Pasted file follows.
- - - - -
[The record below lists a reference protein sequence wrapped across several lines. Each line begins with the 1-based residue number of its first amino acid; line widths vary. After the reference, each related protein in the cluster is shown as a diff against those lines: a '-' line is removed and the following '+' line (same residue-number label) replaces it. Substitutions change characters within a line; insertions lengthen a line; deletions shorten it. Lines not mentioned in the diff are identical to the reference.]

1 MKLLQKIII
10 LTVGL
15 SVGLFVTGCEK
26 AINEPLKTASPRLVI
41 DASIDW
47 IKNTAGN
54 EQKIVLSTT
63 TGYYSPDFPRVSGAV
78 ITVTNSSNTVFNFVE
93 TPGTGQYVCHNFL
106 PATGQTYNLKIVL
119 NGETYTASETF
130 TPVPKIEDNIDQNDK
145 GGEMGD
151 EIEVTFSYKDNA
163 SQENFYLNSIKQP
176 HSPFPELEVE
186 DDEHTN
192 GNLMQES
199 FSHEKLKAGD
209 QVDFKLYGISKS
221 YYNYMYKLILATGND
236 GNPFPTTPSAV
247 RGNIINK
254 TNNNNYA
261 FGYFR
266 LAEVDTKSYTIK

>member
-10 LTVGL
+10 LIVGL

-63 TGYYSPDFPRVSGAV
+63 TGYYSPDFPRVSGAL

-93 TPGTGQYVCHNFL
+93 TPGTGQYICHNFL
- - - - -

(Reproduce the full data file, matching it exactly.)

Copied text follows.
[The record below lists a reference protein sequence wrapped across several lines. Each line begins with the 1-based residue number of its first amino acid; line widths vary. After the reference, each related protein in the cluster is shown as a diff against those lines: a '-' line is removed and the following '+' line (same residue-number label) replaces it. Substitutions change characters within a line; insertions lengthen a line; deletions shorten it. Lines not mentioned in the diff are identical to the reference.]

1 MKLLQKIII
10 LTVGL
15 SVGLFVTGCEK
26 AINEPLKTASPRLVI
41 DASIDW
47 IKNTAGN
54 EQKIVLSTT
63 TGYYSPDFPRVSGAV
78 ITVTNSSNTVFNFVE
93 TPGTGQYVCHNFL
106 PATGQTYNLKIVL
119 NGETYTASETF
130 TPVPKIEDNIDQNDK
145 GGEMGD
151 EIEVTFSYKDNA
163 SQENFYLNSIKQP
176 HSPFPELEVE
186 DDEHTN
192 GNLMQES
199 FSHEKLKAGD
209 QVDFKLYGISKS
221 YYNYMYKLILATGND
236 GNPFPTTPSAV
247 RGNIINK
254 TNNNNYA
261 FGYFR
266 LAEVDTKSYTIK

>member
-10 LTVGL
+10 LIVGL

-63 TGYYSPDFPRVSGAV
+63 TGYYSPDFPRVSGAL

-93 TPGTGQYVCHNFL
+93 TPGTGQYICHNFL